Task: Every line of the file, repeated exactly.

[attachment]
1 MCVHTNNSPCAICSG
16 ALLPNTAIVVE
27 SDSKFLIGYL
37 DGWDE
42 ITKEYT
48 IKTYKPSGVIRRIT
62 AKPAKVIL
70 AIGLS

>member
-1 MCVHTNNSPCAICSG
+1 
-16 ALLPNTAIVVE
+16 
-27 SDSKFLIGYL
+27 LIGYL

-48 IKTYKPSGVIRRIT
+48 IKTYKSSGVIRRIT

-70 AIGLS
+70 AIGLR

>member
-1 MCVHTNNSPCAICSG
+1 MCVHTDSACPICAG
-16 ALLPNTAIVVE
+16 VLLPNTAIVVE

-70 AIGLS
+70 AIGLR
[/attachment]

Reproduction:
1 MCVHTNNSPCAICSG
16 ALLPNTAIVVE
27 SDSKFLIGYL
37 DGWDE
42 ITKEYT
48 IKTYKPSGVIRRIT
62 AKPAKVIL
70 AIGLS

>member
-1 MCVHTNNSPCAICSG
+1 
-16 ALLPNTAIVVE
+16 
-27 SDSKFLIGYL
+27 LIGYL

-48 IKTYKPSGVIRRIT
+48 IKTYKSSGVIRRIT

-70 AIGLS
+70 AIGLR

>member
-1 MCVHTNNSPCAICSG
+1 MCVHTDSACPICAG
-16 ALLPNTAIVVE
+16 VLLPNTAIVVE

-70 AIGLS
+70 AIGLR